Bonnie Lamb’s son wasn’t able to be at Friday’s unveiling of the new Johnson City-Washington County Veterans’ Memorial where his name is etched in red granite in honor of his ultimate military sacrifice in Vietnam on May 4, 1970.
The soft-spoken 82-year-old wrapped an American flag in her hands after using it to point to her son’s name. Her grip tightened. And with her voice scaled down to a whisper, she began to weep.
“His name was Floyd Watsel Lamb Jr.,” she said. “He was so young. He was only 20. I was working in the yard when the two officers walked up to me. I saw them coming. I knew. He wrote me all the time, and I still have all his letters. It’s hard. It’s hard to carry on.”
Lamb was among the nearly 1,000 people who jammed into and around Johnson City’s first public veterans’ memorial to reflect, remember and give thanks to the men and women from Washington County who serve or have served in all branches of the military.
People flooded to the site from all directions. By about 10:15 a.m., 45 minutes before the start of the dedication ceremony, police were diverting traffic to other sites where they could park and be bussed in. Guests arrived in attire ranging from fatigues and full military dress to the simplest of street clothes.
Finally, after five years of hard work by the memorial’s executive committee, donors and hundreds of volunteers, the memorial was opened to the public.
At 11 a.m., three rifle shots sounded from the nearby Veterans Administration Cemetery, signaling the start of the ceremony.
“This is a milestone in the history of this community,” said Tim Belisle, committee chairman. “As many of you know, there’s a gentleman who founded this — Bob Sobol.”
Sobol, who passed away last year, is credited with being the first to realize there was an absence of a formal memorial in the area. He also was the first to act. He is responsible for moving ahead with a redesigned memorial at the corner of West Market Street and Veterans Way. His long-held goal was not to glorify war, but to glorify the service and sacrifice of our everyday heroes that have carried the country through its toughest times.
Before the hulking red and black granite panels bearing 1,391 names were unveiled, an American Flag that had flown over the U.S. Capital building and a POW flag were raised.
U.S. Rep. Phil Roe, R-1st, said a few words.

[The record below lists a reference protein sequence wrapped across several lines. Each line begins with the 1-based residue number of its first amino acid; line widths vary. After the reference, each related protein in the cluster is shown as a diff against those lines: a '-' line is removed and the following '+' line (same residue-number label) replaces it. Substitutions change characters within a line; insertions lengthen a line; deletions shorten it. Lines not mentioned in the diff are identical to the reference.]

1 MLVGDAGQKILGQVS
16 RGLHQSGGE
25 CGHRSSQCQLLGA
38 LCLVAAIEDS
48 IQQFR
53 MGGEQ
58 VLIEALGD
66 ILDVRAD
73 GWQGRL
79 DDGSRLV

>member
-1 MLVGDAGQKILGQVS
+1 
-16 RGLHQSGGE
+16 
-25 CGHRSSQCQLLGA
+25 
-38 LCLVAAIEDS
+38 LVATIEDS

“A free society is not here because of great newspapers or orators, it’s because of the men and women who have served in the military,” he said. “We have seen a time in our country when our veterans were not treated this way. That’s not the case today.”
Rolling Thunder’s Chapter 4 then conducted a ceremony honoring those missing in action. The traditional empty chair and table symbolizing a veteran’s lonely plight sat off to the side, complete with a lighted candle, upturned glass and a white vase containing a single red rose.
The memorial is part of the redevelopment of Kiwanis Park. A $75,000 donation from Roadrunner Markets and a $50,000 allocation by the city, who also donated the land, helped lay the major groundwork for its construction.
There’s much more planned for the memorial, but it’s going to take time and money. A kiosk is coming in the near future, and a fence surrounding the site also is being considered. As the names continue to mount, more granite panels will be added.
Following the MIA ceremony, black plastic was removed revealing huge concrete shapes covered with red and black granite situated in a large semi circle facing out to an entrance. Above the entrance on an overhead steel structure are the words, “Freedom is not Free.”
Elsie Holley was jubilant. She stood in front of a black granite monument pumping her fist in the air. Holley expressed joy at having three family members’ names, one on top of the other. Each served in World War II. Each served in a different branch of the military. But they all grew up in Johnson City.
Her father, Jacob Lacey Holley, served in the U.S. Navy; his twin brother and her uncle David Lewis Holley, served in the U.S. Marine Corps; and her uncle, John J. Holley served in the U.S. Army.
“It was an awesome ceremony, and in every way,” she said. “I’m jovial, but I’m sad too. They all grew up right over here on Wilson Avenue, so in a way it’s like they’re coming home. I’m just so proud I was able to get them on there.”
Two additional rings of monuments follow the contour of the tallest features in a semi-circular pattern. Gray pavers have been set on walking paths between these areas, and brick has been set that runs from the inner circle, through the entry way and extends out to the edge of the street.
Large concrete blocks also have been placed around the memorial’s outer edge. These are complimented with bronze plaques honoring each of the five branches -- Army, Navy, Marines, Air Force and Coast Guard.
The outer two rings have names inscribed on black granite. The inner ring, with the taller red granite structures, are reserved for the names of those who are missing in action or killed in action. The monuments on the outer rings are about 4 feet high. The inner ring’s monuments are up to 8 feet high. The memorial include a gathering plaza for special events that can accommodate up to 250 people.
Hundreds of people roamed in and out of the rings following the ceremony. Some were checking to make sure the names they had submitted made it onto the granite. Others spotted names of people they know, or had known. Old friends reunited and embraced. Family members did the same, though some stood silent, staring at names and reminiscing.
From this point forward, members of the community are welcome to stop in and do the same.